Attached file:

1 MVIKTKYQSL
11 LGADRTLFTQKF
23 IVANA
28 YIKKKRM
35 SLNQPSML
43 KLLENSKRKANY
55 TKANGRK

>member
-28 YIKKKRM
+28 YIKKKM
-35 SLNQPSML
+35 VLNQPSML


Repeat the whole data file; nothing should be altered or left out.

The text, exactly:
1 MVIKTKYQSL
11 LGADRTLFTQKF
23 IVANA
28 YIKKKRM
35 SLNQPSML
43 KLLENSKRKANY
55 TKANGRK

>member
-28 YIKKKRM
+28 YIKKKM
-35 SLNQPSML
+35 VLNQPSML